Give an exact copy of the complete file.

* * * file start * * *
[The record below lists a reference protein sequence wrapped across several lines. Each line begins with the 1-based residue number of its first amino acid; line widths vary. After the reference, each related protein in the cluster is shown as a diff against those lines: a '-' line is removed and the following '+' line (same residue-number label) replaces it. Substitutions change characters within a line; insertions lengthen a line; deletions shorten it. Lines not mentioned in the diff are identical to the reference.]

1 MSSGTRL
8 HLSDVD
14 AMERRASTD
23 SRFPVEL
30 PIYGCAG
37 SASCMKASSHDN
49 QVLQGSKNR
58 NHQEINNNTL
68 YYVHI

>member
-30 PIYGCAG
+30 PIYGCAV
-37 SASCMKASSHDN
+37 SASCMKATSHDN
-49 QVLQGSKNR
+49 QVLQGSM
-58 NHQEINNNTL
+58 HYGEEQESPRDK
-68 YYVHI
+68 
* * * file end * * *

[The record below lists a reference protein sequence wrapped across several lines. Each line begins with the 1-based residue number of its first amino acid; line widths vary. After the reference, each related protein in the cluster is shown as a diff against those lines: a '-' line is removed and the following '+' line (same residue-number label) replaces it. Substitutions change characters within a line; insertions lengthen a line; deletions shorten it. Lines not mentioned in the diff are identical to the reference.]

1 MSSGTRL
8 HLSDVD
14 AMERRASTD
23 SRFPVEL
30 PIYGCAG
37 SASCMKASSHDN
49 QVLQGSKNR
58 NHQEINNNTL
68 YYVHI

>member
-30 PIYGCAG
+30 PIYGCAV
-37 SASCMKASSHDN
+37 SASCMKATSHDN
-49 QVLQGSKNR
+49 QVLQGSM
-58 NHQEINNNTL
+58 HYGEEQESPRDK
-68 YYVHI
+68 